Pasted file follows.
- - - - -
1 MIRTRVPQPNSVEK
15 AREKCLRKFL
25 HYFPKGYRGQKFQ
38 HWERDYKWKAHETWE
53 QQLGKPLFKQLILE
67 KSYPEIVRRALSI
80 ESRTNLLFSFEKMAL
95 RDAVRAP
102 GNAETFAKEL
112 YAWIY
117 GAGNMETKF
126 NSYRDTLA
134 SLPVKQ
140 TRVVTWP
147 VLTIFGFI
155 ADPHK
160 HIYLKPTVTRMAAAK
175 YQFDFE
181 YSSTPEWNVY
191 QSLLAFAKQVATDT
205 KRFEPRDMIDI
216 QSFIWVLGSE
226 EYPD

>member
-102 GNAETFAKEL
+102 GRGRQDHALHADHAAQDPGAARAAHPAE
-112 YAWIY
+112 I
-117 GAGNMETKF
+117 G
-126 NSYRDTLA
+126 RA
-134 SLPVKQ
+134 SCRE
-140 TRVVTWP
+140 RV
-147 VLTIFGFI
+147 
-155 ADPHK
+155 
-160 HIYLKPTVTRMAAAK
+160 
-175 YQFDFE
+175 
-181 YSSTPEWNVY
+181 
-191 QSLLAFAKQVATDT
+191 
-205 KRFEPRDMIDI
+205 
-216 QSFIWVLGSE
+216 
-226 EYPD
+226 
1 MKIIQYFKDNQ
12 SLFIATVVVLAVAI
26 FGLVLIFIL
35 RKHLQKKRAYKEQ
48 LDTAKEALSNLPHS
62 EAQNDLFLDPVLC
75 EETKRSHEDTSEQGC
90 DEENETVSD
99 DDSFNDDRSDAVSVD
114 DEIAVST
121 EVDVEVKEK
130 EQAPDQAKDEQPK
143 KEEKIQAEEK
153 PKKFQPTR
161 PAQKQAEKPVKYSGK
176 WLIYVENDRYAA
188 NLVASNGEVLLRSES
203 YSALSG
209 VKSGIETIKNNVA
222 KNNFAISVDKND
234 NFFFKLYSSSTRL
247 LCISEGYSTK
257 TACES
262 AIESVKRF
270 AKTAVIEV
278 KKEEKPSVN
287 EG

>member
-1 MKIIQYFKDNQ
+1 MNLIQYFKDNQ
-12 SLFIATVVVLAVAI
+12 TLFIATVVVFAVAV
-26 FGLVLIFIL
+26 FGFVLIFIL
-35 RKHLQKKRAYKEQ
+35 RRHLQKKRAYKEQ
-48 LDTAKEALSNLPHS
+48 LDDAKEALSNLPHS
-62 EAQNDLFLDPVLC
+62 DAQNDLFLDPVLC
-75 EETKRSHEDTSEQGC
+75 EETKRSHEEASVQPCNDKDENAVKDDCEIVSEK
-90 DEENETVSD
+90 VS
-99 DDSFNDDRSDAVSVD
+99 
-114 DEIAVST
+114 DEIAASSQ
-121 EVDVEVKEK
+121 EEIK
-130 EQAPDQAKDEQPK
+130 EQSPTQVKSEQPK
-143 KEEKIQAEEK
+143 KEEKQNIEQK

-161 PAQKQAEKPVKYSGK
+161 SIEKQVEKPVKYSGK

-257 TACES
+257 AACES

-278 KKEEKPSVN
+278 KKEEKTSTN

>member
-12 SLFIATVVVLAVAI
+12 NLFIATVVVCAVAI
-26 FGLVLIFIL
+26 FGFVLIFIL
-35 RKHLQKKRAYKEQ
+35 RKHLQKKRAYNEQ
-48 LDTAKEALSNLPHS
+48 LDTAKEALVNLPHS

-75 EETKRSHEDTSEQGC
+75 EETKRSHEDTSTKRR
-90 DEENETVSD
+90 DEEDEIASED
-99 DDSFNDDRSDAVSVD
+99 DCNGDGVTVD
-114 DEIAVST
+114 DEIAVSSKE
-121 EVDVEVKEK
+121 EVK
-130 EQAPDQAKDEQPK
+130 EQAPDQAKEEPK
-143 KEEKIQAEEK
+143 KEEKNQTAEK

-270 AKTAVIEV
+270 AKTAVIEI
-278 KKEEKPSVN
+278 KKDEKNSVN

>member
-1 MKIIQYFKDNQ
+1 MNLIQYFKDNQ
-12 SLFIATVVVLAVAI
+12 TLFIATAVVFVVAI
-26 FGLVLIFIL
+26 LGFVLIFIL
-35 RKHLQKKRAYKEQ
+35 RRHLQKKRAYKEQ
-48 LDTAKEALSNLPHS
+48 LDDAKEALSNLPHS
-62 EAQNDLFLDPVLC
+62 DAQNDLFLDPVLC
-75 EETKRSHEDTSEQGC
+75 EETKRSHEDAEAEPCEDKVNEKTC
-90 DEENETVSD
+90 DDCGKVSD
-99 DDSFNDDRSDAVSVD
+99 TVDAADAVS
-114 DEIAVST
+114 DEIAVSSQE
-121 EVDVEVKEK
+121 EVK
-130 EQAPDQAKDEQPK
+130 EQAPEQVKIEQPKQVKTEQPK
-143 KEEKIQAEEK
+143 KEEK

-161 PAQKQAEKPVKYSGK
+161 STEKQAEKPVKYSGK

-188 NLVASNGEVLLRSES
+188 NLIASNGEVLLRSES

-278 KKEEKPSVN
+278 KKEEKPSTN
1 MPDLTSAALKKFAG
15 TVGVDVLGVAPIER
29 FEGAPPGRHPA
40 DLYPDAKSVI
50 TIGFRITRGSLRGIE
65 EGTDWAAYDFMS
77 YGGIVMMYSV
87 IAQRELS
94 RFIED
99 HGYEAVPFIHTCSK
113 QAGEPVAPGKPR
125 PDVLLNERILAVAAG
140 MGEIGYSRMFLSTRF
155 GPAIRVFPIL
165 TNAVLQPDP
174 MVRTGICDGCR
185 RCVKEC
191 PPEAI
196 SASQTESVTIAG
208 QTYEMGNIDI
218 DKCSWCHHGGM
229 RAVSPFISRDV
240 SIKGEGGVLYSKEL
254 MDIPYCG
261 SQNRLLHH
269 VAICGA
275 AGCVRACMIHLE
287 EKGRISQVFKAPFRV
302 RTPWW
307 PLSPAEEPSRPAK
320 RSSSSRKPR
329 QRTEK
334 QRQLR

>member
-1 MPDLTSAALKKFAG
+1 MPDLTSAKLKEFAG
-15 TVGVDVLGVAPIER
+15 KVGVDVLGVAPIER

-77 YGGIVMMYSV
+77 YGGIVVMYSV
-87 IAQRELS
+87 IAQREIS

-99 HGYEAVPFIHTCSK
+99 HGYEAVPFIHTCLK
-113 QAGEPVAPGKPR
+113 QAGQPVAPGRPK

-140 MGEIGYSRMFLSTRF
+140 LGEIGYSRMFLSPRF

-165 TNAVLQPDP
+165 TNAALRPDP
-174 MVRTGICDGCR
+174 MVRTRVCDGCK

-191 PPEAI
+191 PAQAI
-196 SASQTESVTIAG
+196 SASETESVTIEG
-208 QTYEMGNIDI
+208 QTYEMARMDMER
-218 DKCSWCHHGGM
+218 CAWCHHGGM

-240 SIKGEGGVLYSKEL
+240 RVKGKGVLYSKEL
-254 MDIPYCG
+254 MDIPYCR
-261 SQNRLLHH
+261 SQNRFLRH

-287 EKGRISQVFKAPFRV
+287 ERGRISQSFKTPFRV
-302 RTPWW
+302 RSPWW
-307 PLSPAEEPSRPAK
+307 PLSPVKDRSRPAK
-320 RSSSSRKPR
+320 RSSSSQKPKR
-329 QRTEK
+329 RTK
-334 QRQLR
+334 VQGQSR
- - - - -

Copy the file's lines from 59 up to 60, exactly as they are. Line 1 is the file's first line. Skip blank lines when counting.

48 LDTAKEALSNLPHS
62 EAQNDLFLDPVLC